Next is the situation with Jilly's playdate. Jilly has a disagreement with her friend and says some unkind things out of anger (in my experience this happens a lot with young children). I think this is good because it gives the readers a chance to discuss the consequences (yes, I used that word!) of using our language that way towards other people. How they might feel as a result. The book skips over that and goes straight to the solution. Let's have a talk with our friend and see if we can't come up with a compromise. Luckily the talk worked and everyone was happy. What if the talk hadn't worked? How did Jilly calm down enough to have the talk? How did the playmate feel about what Jilly said? We are left to speculate. (Maybe hopping for kangaroos has the same calming affect as deep breaths for humans?)
Next is the toy shop. Very common cause of upset for most people I'm sure. So again Jilly's feelings are acknowledged and discussed by mommy. But this time Jilly doesn't easily accept the offer. So daddy sweeps Jilly off her feet, effectively distracting her from her emotions in an effort to move on. And realistically, I know this is often what parents are thinking in this situation. We're in public. This is noisy. I'm embarrassed. Just make it stop. But the solution here is not something I think should be taken lightly. Removing or distracting children from how they are feeling robs them of the opportunity to experience their feelings as they are naturally occurring and practice working through them. Learning different ways to deal with one's emotions takes a lot of practice at any age.
Next scene. Jilly's toys are misbehaving. Cue ordinary meltdown. But wait, Jilly had matured and she doesn't need her tantrum now. She now knows how to put her feelings into words, to ask for help, and that mama loves her no matter what. I can get behind all these things. But it's also presented in the book as Jilly being dependent on mama. Instead of having a tantrum about the blocks she yells and screams that she needs mama (right now!) to come and help her (feel better.) Asking for help isn't bad. Wanting to talk it out in confidence isn't bad. But by the end of the story this is the only coping mechanism Jilly has learned. In our house sometimes my son may still be upset no matter how many loving adults he has available at the time. We still teach him to take deep breaths and to center himself so that he is able to talk to us. Sometimes he just wants daddy to be his sympathetic ear because his disagreement is with mommy but guess what? Daddy just isn't home. Daddy is not going to come home immediately just because of this and no, sorry daddy can't come to the phone right now either. So he either needs to learn to accept someone else in the moment, or he needs more techniques to help work through his feelings without daddy. So it may be true what they say no man is an island. (or child?) But there may be times when, in the moment, your emotional rock is unavailable and for the foreseeable immediate future (five minutes, an hour, a day) a person needs to learn healthy ways to work through their emotions on their own. I'm talking about emotional self-regulation and coping mechanisms and for me they are indispensable.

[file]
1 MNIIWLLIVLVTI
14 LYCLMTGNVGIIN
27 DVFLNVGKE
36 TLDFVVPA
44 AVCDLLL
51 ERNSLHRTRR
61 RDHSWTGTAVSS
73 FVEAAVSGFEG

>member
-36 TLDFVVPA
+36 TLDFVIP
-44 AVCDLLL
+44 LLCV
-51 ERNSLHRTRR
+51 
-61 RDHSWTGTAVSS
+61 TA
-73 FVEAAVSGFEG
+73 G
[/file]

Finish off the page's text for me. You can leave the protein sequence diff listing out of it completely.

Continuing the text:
Now that I have read this book twice on my own I think I am ready to introduce it to my 4 year old and I hope that he is more open than the daughter in the other 3 star review to discussing the book so that we can learn from it.
In a nutshell I give the book 3 stars because it does have some good material. It is well written and the language is easy for young children to understand and identify with Jilly and the illustrations do a good job of capturing the main character's emotions. At the same time I don't feel right giving too high of a rating because I feel like the main character is taught to be dependent on others for emotional self-regulation and that natural negative consequences are sugar coated if not avoided entirely. This book is no stand alone. Parents will definitely need to supplement with additional ideas and techniques for the child and discuss how to apply them to each situation or to common situations your child may experience which are not covered by the book.
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He actually saw himself in the pages of the story.Read more